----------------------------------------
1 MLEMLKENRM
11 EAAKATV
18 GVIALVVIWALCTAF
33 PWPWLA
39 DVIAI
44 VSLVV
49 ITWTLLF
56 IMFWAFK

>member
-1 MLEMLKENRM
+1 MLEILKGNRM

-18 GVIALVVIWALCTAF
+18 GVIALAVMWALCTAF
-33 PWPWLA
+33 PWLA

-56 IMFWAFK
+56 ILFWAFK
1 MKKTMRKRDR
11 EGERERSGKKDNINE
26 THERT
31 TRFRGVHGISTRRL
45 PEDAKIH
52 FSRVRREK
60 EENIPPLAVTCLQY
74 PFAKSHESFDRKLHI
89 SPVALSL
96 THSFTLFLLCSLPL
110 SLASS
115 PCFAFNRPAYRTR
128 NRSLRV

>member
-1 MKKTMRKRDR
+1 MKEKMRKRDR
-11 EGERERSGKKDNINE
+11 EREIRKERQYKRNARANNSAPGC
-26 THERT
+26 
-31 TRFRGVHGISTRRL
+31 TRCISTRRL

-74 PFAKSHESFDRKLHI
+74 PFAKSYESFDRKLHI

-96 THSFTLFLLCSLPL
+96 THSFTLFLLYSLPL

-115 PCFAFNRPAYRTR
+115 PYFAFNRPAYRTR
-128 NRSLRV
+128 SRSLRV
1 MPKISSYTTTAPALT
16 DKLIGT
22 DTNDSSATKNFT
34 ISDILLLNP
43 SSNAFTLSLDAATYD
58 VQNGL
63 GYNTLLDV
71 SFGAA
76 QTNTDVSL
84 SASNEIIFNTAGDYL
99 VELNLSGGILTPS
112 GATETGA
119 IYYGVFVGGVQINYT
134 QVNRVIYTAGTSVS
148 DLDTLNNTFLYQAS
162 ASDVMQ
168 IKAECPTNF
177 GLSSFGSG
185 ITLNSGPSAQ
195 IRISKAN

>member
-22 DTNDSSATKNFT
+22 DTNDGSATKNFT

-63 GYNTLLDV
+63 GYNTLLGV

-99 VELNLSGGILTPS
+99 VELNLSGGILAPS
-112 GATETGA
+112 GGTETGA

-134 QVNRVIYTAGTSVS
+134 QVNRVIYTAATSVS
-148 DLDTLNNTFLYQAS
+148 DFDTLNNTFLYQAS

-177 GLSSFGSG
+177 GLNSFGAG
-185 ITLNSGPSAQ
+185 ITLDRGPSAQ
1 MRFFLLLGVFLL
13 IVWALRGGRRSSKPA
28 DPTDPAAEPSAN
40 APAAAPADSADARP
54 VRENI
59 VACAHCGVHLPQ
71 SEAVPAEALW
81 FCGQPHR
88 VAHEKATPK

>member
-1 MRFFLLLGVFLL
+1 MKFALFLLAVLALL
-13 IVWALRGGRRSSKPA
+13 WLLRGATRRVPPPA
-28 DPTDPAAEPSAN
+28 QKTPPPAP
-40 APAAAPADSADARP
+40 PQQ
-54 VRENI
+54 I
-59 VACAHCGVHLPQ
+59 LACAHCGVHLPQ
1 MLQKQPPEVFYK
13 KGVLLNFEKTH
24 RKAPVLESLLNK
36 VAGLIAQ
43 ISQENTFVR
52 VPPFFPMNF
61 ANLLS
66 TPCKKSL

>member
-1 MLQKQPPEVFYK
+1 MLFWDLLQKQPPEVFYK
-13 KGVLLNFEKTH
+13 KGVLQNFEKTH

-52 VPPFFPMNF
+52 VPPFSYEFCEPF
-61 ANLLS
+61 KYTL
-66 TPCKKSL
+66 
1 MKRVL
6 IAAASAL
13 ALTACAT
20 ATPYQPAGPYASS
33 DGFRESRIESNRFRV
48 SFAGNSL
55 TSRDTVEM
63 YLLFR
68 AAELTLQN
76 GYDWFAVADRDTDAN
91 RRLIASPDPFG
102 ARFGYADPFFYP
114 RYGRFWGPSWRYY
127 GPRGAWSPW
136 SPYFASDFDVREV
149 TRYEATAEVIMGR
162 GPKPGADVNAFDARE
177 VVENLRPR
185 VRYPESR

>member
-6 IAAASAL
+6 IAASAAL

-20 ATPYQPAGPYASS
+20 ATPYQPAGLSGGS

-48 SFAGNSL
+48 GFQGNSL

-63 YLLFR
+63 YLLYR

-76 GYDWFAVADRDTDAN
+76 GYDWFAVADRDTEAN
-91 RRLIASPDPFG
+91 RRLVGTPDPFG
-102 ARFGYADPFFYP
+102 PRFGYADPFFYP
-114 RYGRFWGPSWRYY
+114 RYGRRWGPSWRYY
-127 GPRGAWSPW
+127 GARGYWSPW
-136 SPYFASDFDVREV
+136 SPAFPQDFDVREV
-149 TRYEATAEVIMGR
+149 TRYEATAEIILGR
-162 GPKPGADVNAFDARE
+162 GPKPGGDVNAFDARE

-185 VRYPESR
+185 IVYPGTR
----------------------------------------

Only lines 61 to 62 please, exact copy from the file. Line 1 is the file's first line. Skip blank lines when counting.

134 QVNRVIYTAGTSVS
148 DLDTLNNTFLYQAS